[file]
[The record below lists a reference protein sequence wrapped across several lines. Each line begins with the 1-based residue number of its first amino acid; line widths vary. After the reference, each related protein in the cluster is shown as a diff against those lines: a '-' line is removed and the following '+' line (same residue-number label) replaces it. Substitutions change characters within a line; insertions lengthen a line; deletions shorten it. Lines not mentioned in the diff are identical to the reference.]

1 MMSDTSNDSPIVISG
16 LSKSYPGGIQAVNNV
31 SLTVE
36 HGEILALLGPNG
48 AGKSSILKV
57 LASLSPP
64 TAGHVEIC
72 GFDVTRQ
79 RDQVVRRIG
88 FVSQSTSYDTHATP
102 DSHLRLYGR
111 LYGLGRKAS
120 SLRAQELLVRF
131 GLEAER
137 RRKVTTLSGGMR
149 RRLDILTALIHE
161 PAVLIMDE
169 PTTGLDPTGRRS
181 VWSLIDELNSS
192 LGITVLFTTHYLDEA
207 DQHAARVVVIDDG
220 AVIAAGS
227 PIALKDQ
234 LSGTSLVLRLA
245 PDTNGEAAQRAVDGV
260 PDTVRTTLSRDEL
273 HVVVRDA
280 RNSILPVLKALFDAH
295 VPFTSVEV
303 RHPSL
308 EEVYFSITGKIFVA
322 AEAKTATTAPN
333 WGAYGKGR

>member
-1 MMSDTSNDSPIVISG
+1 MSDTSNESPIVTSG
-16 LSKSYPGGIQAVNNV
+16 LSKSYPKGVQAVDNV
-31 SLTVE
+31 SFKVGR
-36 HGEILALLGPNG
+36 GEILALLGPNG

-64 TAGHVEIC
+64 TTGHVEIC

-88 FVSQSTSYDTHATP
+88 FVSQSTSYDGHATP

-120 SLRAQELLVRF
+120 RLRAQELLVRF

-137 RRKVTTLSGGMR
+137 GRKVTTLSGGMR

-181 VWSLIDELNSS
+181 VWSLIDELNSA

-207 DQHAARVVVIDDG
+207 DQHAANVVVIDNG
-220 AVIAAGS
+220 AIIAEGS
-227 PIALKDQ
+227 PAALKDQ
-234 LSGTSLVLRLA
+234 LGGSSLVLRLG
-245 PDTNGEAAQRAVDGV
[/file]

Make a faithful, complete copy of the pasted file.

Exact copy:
[The record below lists a reference protein sequence wrapped across several lines. Each line begins with the 1-based residue number of its first amino acid; line widths vary. After the reference, each related protein in the cluster is shown as a diff against those lines: a '-' line is removed and the following '+' line (same residue-number label) replaces it. Substitutions change characters within a line; insertions lengthen a line; deletions shorten it. Lines not mentioned in the diff are identical to the reference.]

1 MMSDTSNDSPIVISG
16 LSKSYPGGIQAVNNV
31 SLTVE
36 HGEILALLGPNG
48 AGKSSILKV
57 LASLSPP
64 TAGHVEIC
72 GFDVTRQ
79 RDQVVRRIG
88 FVSQSTSYDTHATP
102 DSHLRLYGR
111 LYGLGRKAS
120 SLRAQELLVRF
131 GLEAER
137 RRKVTTLSGGMR
149 RRLDILTALIHE
161 PAVLIMDE
169 PTTGLDPTGRRS
181 VWSLIDELNSS
192 LGITVLFTTHYLDEA
207 DQHAARVVVIDDG
220 AVIAAGS
227 PIALKDQ
234 LSGTSLVLRLA
245 PDTNGEAAQRAVDGV
260 PDTVRTTLSRDEL
273 HVVVRDA
280 RNSILPVLKALFDAH
295 VPFTSVEV
303 RHPSL
308 EEVYFSITGKIFVA
322 AEAKTATTAPN
333 WGAYGKGR

>member
-1 MMSDTSNDSPIVISG
+1 MSDTSNESPIVTSG
-16 LSKSYPGGIQAVNNV
+16 LSKSYPKGVQAVDNV
-31 SLTVE
+31 SFKVGR
-36 HGEILALLGPNG
+36 GEILALLGPNG

-64 TAGHVEIC
+64 TTGHVEIC

-88 FVSQSTSYDTHATP
+88 FVSQSTSYDGHATP

-120 SLRAQELLVRF
+120 RLRAQELLVRF

-137 RRKVTTLSGGMR
+137 GRKVTTLSGGMR

-181 VWSLIDELNSS
+181 VWSLIDELNSA

-207 DQHAARVVVIDDG
+207 DQHAANVVVIDNG
-220 AVIAAGS
+220 AIIAEGS
-227 PIALKDQ
+227 PAALKDQ
-234 LSGTSLVLRLA
+234 LGGSSLVLRLG
-245 PDTNGEAAQRAVDGV